Who knew Houston, of all places, had a bike share system? I won’t have a chance to try it out on this trip, but I hope it’s even better and bigger the next time I visit.
I’ve eaten crawfish only a handful of times in my life, usually as an ingredient in a dish like gumbo, never by itself. I’ve always enjoyed it, but in NYC you have to go out of your way to find crawfish. As a result, I don’t eat it much.
So you can imagine my delight when my sister told me that my family here in Houston have been cooking up large batches of it every Friday this crawfish season.
It helps that the price of live crawfish has been as low as $.99 per pound at H.E.B. , because last night they bought thirty-nine pounds of it.
That’s my uncle skillfully cooking the crawfish. The meal was accompanied by equally yummy garlic corn-on-the-cob and Seafood Alfredo. He says he learned how to make all of this from watching Top Chef.
The best part about eating food that requires disassembly is that it forces you to eat slow and chillax with your dining partners. Here, my sister and stepmom fill me on family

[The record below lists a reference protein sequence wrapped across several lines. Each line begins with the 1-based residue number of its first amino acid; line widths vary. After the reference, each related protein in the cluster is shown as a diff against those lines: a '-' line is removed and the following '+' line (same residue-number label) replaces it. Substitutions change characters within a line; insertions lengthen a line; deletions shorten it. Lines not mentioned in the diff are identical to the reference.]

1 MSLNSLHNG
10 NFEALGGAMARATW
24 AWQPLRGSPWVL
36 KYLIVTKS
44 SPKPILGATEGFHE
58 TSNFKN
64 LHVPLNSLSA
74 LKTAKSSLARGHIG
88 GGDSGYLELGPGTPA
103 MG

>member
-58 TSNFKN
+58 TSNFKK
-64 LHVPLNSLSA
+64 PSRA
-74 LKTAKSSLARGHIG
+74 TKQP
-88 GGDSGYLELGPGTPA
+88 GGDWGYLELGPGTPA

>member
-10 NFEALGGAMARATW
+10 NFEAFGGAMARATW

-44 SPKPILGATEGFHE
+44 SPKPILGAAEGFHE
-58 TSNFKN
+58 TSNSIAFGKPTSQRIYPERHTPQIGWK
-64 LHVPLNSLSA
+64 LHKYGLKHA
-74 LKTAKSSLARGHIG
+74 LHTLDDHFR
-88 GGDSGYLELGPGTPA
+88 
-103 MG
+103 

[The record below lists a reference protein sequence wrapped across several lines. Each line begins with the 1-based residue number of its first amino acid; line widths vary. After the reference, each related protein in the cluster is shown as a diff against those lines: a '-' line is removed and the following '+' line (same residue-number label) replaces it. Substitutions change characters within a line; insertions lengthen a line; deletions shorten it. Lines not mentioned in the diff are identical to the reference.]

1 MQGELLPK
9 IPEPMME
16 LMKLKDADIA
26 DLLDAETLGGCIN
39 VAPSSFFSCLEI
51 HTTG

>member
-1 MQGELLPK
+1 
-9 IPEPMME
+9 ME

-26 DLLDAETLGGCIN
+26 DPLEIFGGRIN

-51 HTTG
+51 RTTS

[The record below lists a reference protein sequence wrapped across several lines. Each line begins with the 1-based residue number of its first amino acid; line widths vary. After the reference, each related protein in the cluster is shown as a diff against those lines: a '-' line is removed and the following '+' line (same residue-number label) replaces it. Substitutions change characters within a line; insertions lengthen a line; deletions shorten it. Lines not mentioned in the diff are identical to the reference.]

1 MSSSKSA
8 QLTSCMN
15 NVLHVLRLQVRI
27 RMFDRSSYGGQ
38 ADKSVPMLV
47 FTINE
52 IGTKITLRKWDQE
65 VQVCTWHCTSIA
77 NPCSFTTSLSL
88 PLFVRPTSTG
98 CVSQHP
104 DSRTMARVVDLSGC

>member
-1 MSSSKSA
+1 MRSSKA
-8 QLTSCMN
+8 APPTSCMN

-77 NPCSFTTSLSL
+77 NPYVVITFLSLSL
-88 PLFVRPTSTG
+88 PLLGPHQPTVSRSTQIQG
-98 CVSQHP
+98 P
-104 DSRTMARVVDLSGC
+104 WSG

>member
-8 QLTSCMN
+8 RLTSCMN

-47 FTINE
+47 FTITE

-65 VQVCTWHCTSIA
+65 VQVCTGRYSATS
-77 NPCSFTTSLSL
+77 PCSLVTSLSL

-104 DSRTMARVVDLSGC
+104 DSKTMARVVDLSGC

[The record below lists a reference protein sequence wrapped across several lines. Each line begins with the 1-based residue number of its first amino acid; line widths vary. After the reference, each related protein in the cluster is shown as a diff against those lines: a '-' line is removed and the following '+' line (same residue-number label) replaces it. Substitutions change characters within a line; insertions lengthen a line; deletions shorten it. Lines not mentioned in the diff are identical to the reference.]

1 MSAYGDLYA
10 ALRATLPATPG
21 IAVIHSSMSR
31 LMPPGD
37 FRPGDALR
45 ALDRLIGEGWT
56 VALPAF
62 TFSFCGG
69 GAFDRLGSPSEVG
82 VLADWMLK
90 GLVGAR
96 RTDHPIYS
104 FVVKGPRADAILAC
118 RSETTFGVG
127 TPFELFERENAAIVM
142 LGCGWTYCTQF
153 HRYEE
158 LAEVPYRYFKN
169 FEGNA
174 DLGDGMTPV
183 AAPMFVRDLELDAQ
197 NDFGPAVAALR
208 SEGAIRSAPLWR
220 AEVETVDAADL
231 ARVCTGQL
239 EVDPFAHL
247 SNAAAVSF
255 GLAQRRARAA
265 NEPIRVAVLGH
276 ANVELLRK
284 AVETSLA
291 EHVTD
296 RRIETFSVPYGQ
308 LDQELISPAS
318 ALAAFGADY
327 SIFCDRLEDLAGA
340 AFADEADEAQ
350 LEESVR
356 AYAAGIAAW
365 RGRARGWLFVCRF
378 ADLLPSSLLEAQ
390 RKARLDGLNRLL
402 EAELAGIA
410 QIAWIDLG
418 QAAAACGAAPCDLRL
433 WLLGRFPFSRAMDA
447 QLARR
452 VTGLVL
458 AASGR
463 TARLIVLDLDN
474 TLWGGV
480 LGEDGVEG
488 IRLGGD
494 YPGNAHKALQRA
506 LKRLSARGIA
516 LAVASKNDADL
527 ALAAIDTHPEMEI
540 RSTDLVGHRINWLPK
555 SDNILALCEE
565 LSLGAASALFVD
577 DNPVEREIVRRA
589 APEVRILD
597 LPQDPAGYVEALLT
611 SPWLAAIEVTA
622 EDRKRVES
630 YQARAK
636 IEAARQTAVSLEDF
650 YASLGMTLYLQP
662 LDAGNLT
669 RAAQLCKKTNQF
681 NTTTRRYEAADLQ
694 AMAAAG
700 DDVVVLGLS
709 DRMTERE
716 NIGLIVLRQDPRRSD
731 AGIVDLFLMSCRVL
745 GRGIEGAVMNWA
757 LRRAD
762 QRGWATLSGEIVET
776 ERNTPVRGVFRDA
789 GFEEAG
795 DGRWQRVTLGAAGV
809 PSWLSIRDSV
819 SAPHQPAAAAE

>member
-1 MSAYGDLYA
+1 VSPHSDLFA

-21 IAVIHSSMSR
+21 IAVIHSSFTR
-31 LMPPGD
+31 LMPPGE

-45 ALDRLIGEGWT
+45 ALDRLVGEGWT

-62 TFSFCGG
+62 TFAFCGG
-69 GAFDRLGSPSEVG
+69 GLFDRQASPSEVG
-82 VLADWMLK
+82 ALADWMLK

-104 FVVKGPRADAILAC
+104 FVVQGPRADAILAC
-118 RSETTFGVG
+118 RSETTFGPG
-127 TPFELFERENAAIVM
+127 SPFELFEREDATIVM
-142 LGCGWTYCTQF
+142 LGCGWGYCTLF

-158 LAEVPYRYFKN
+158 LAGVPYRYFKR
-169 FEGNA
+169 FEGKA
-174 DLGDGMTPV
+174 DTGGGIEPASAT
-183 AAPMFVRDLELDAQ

gossip news since my last visit to Houston.
Here’s what the pile looked like after we finished. I stayed at the table to continue shelling the crawfish, which my uncle will cook into other dishes like Crawfish Fried Rice.
My uncle ate last after cooking the entire batch of crawfish. Dessert was Häagen-Daz ice cream bars.
Needless to say, this was my favorite meal of the trip so far.
My relatives here all live outside the core, so this road is a part of virtually every car trip we take when I visit. I love looking out into the distance of this super-wide thoroughfare. It may not represent the best urban planning, but it’s a mesmerizing sight for a New Yorker.
It’s been a few years since I last visited, but I found myself easily adapting again to the peculiar customs of Houston.
Were it not for the shirt, I believe I could have passed for a native, as you can see in these photographs.
I’m no good with puzzles, but I’m forced to do a moderately challenging one the night before every trip that I bring my Bike Friday on.